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Look, up in the sky! It’s a bird! It’s a plane! No, it’s a Colorado native bumblebee, here to save the day…unless we chase it off entirely, in which case nothing will be up in the sky at all. That’s what Joyce Kennedy and the folks at People & Pollinator Action Network (PPAN) have to say about it, anyway. Who the heck is PPAN? Glad you asked! They’re an organization that focuses on bringing deep knowledge of and experience with pollinator protection, community development, environmental policy, sustainable agriculture, and habitat management to communities all throughout the great State of Colorado, with chapters currently headquartered in Denver, Boulder County, and Northern Colorado.
Joyce serves as the Chief Coordinator at PPAN, which puts her primarily in charge of things such as directing organizational development and project implementation. Joyce has worked for 20 years as an environmental professional for consulting firms, nonprofits and the National Park Services, so it’s fair to say she knows a thing or two when it comes to preserving agriculture. That’s why North Forty was excited to sit down with Joyce for a brief one-on-one interview to better understand the current issue of pollination in our state and what each of us can do to ensure it stays healthy and thriving.
As Joyce explained, there are many different types of pollinators, it varies from moths to butterflies and in some cases, even bats. But the most efficient pollinator of the bunch is obviously that of the friendly bee. The word “friendly” should be used because, despite popular belief, bees die almost immediately upon stinging someone, so it’s truly not in their interest to attack you unless provoked. But come to find out, that’s not the only misunderstood fact about bees. Another common misperception is that bees are largely in the decline, but according to Joyce, that’s just not the case.
“I find that one of the most important messages I’m educating the public about is that honeybees are managed, much like a farm animal, so they’re not actually going extinct. What we need to be creating is a thriving environment for native bees because if we have too many honeybee colonies then we run the risk of seeing them run off the native bees.”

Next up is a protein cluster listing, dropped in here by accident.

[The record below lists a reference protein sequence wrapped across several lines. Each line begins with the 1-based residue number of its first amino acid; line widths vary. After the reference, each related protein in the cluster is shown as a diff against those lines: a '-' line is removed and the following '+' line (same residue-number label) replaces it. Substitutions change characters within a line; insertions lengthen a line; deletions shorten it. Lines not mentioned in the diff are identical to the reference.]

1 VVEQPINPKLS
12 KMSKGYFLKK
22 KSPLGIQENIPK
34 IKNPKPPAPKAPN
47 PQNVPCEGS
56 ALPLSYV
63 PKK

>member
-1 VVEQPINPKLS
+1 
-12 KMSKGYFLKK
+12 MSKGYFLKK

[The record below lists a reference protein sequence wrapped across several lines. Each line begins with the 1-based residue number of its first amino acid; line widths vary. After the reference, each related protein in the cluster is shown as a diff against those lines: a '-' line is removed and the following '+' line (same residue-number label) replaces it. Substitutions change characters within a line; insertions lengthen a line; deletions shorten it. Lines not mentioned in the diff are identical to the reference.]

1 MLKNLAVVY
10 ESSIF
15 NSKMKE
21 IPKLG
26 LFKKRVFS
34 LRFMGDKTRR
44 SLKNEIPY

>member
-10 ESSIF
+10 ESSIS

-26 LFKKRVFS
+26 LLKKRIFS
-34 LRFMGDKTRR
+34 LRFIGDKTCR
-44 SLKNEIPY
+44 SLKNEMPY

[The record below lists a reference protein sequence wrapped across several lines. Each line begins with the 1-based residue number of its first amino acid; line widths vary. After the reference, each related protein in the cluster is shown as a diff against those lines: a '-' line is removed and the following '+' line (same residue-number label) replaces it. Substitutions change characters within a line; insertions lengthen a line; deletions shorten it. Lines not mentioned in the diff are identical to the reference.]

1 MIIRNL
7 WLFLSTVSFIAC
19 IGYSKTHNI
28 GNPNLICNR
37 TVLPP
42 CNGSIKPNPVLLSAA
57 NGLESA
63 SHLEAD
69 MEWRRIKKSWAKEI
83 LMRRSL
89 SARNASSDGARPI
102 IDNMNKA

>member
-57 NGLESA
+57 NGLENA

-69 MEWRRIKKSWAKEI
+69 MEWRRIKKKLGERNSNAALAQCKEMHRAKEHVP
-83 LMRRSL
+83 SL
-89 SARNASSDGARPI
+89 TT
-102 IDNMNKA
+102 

PPAN actually discourages most people from being honeybee keepers and would rather see the efforts placed more appropriately towards preserving native bee colonies because they’re the ones truly at risk of disappearing altogether. How do we preserve native bees without farming them? Grow native flowers! According to Joyce, by simply growing plants and flowers that are native to Colorado’s natural climate, this alone increases native bee numbers. Joyce explained that the two main issues threatening the existence of native bees are unrealistic landscapes and the chemicals used to achieve them.
“One of the big things we’re up against is this idea of the perfect pristine landscape where people have a monoculture of grass and they want to use plants that don’t really belong here and require a lot of water, and they’ll use chemicals to make it pristine. We want to try and change that dynamic, so people can appreciate what our landscapes are meant to look like and not try to replicate something from the North East where there’s lots of rain.”
If you’re reading this article and thinking to yourself, “Hey! Why aren’t I involved in this?!” Don’t fret because if you buzz on over to their website, you’ll find no shortage of ways to join the hive. You can peruse monthly e-newsletters, or sign the pollinator pledge, or even simply reach out to volunteer as pollinator safe leader in your community.
Still not enough? Well, then you might just be happy to hear about PPAN’s latest success with the Department of Transportation, as Joyce explained, “We just worked with legislation this year to get a pollinator license plate bill passed, which means there will be a new special pollinator license plate next year. So, we’re excited that people are going to be able to proudly display that license plate while spreading the word.”
Lastly, for those in the Fort Collins region, mark your calendars for October 23 as PPAN will be hosting a native seed swap, so please stay tuned to at peopleandpollinators.org for further details.